Upon heading home from town in mid-afternoon, I found myself sliding along with a dozen other vehicles on highway 290 W about a mile from my off-road. Semis and cars alike stuck, gaining no tractor, due to the ice. Of course, I drove very slowing hoping to avoid this varied collection of cars and trucks, unfortunately my caution was to no avail, as I came to the top of the turn on the highway, my vehicle began sliding, heading for the stuck group, by chance, fortunately, I slid into a position between two large trucks, as though I was parallel parking, I too, was now stuck, the good news was, no cars were damaged. A few minutes later I was Informed that a sander and plow was expected within the hour, they never came. After an hour, I opted to attempt an escape, as it turned out, I managed to creep at an angle and get to the high side of the turn all were stuck in, as I managed to creep, it was heartwarming that many gave me support in my endeavor, arms raised, smiles, one yelled ‘at a-boy’ and I did make it to the high side and turned in the direction of our home and very slowly drove to our ranch road.
Fortuitously; this was very good idea, considering the slipping and sliding an hour earlier, so I opted to park my 4x4 truck by the highway and walked the mile and a half to our home.
Within a matter of eight hours there was no way anyone could drive on our road as it was a sheet of ice and snow for over a mile. We live at an elevation of 2000 feet, the run up the hill was unapproachable by even a four-wheel drive vehicle.
That night the unexpected hit with a vengeance, this is truly an understatement.
It was Valentine’s Day 2021. In the state of Texas, we awoke to a much colder than normal day, but then again, it had happened before thirty-five years prior and another event about 50 years earlier than that.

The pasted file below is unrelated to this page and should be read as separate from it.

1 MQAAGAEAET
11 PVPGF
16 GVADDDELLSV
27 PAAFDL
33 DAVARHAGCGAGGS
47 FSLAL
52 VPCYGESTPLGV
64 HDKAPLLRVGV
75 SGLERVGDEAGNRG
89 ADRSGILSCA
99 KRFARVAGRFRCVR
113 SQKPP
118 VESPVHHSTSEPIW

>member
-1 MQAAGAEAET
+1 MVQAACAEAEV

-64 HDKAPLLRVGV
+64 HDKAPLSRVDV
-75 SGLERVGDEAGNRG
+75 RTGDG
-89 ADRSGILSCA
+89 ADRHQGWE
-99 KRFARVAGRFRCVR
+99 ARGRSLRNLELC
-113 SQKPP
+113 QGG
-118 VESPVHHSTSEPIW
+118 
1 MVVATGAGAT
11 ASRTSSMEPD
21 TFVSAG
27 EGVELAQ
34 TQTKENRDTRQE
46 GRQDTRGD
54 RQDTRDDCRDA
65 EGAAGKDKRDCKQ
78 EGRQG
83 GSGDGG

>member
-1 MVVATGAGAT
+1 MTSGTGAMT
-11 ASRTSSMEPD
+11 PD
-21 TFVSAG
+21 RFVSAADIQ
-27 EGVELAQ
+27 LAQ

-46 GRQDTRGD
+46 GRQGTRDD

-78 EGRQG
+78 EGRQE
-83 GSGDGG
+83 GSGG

As the day progressed, it was obvious that we had serious problems, as the electricity blinked a few times, renewed its power and then poof. We all thought that (our neighbors) as usual, the utilities would quickly again provide us with power; This was not the case - it was between a minimum of seven and fourteen days before power was totally restored in the Hill Country of Texas.
Fortunately, ‘some’ big cities still had power, but certainly not all. We were lucky, as our town of 10,000 fortuitously continued to have power (a fluke). If one lived beyond the city, they were now back to survival 1890’s 101. The Texas power grid failed ‘big time’. The wind turbines froze, as did the natural gas lines pumps and valves throughout the independent electrical grid of Texas, thus causing a potential massive problem, they had to shut down much of the grid, had they not, the damage would have been catastrophic. The temperature hovered around 6 degrees at night and 17 degrees in the daytime for almost four days. If you lived in the rural country (six miles from town) as we do, you were out of luck.
By the third day of this continued incredible cold weather (along with snow and ice) there was no sign of power restoration coming; we were told via the cell phones (of which some still had some power) by our local utility that it could be 20-30 days.